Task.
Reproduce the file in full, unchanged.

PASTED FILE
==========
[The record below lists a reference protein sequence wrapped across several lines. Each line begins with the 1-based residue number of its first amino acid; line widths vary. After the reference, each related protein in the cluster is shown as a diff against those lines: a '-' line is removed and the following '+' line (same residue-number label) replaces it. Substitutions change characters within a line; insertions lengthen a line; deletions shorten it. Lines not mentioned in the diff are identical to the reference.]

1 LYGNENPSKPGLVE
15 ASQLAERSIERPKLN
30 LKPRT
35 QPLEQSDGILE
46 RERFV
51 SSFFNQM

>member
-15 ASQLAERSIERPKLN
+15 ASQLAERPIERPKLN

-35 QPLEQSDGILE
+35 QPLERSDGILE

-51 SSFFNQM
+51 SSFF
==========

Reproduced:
[The record below lists a reference protein sequence wrapped across several lines. Each line begins with the 1-based residue number of its first amino acid; line widths vary. After the reference, each related protein in the cluster is shown as a diff against those lines: a '-' line is removed and the following '+' line (same residue-number label) replaces it. Substitutions change characters within a line; insertions lengthen a line; deletions shorten it. Lines not mentioned in the diff are identical to the reference.]

1 LYGNENPSKPGLVE
15 ASQLAERSIERPKLN
30 LKPRT
35 QPLEQSDGILE
46 RERFV
51 SSFFNQM

>member
-15 ASQLAERSIERPKLN
+15 ASQLAERPIERPKLN

-35 QPLEQSDGILE
+35 QPLERSDGILE

-51 SSFFNQM
+51 SSFF